EAP: You guys have just released your debut opus called The Endless Light. Tell me about the writing process and how the album came together.
Kevin Samuel: By the time we found our singer, Max, we had already recorded the vast majority of the songs for the album. There was concept when we started this. Everything was a culmination of musical ideas I came up with that needed to be put into songs. Max was crucial in conceptualizing the themes for most of the songs on this album. We collaborated via Skype to construct lyrics for the songs and work out melodies. When we had a clear vision for the songs we would have Max come down on the weekend and spend all day laying down vocal tracks in the studio. This process spanned months. After a full year since we began recording this album we had finally finished at the end of August this year.
The concept for this album at its basic level is the battle between light and dark. There are many themes at play from the start of this album and until the end. Overall, it's an album that should be listened to from beginning to end for the listener to gain true perspective.
EAP: I hear a lot of the 80s metal in the guitar sound with this album. The whole Mike Varney/Shrapnel Records roster was what I came up on and would spend my hard-earned lunch money on every weekend. Do any of those guitar shred albums from the Reagan-era seep into the guitar playing on The Endless Light?
Kevin Samuel: Coming from me, yes, absolutely. I grew up on the electric guitar being my sole source of musical inspiration. I didn't care about lyrics or singing melodies when I was young. I wanted to hear something that wasn't inherently human. I remember when I heard EVH for the first time and that pretty much made up my mind on where I wanted to be as a guitarist. Not that I wanted to sound like him, but I wanted to advance to where I could play effortlessly like him. He was a gateway in the many discoveries that came later in the guitar virtuoso world for me. Guys like Steve Vai, Satriani, Greg Howe, Paul Gilbert, Petrucci, Jason Becker and Marty Friedman were a huge part in my early guitar playing days. Fast forward to now. I like to say I've expanded my horizons as a guitarist over the years and players from all walks have helped shape me into the player I am today. Guitarists like Shawn Lane, Allan Holdsworth, Guthrie Govan, John Mclaughlin, and far too many to name have all been major influences for me.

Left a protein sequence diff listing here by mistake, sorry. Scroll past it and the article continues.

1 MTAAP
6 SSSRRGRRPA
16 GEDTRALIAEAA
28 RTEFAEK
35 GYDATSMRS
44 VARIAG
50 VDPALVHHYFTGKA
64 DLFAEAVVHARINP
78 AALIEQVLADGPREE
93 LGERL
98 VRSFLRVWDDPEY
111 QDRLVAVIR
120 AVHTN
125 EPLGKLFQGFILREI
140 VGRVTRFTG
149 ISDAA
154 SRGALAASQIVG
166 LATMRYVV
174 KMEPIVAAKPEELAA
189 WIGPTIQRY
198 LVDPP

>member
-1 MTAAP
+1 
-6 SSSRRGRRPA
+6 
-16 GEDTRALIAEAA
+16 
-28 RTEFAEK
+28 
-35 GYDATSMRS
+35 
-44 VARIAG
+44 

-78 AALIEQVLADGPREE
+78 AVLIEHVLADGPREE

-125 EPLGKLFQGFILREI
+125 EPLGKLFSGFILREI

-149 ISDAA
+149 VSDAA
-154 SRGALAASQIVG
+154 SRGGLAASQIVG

EAP: You're all very prolific musicians, and you all work really well together. How do practice sessions play out for you guys? Is it extended jams and improvisations that turn into structured songs? Or are practices more structured than that?
Kevin Samuel: Thank you for the compliment. We are all players and enjoy music to it's fullest. As far as rehearsing is considered it has to be structured to some extent. That being because half of the band is here in Fort Wayne while the other half is in Chicago. We are easily able to practice our music on our own and come together prepared to rehearse. The main focus is preparing for our upcoming shows and that we have everything dialed in the way we want it since we don't have the luxury of being able to practice every night of the week together.
EAP: What can people expect at a Thematic show?
Kevin Samuel: We enjoy performing and playing live in any capacity. We always like to add to the live aspect of our shows by engaging the crowd rather than just playing our songs and expecting them give us their full attention. We are the type of band that might, at any time, pull out an improvisation on a whim.
EAP: So does Thematic already have any new material in the works?
Kevin Samuel: Actually, yes! It never really ends honestly. The next project is in the works already but it's not album #2. We are doing an EP of cover songs from select artists that each of us feel has impacted us in someway or another. Instead of covering popular songs we are reworking lesser known songs in our musical style.
Make sure you check out Thematic and snag a copy of their excellent new album The Endless Light. You can also grab a copy at thematicmusic.com as well as keeping up with the band and all things Thematic.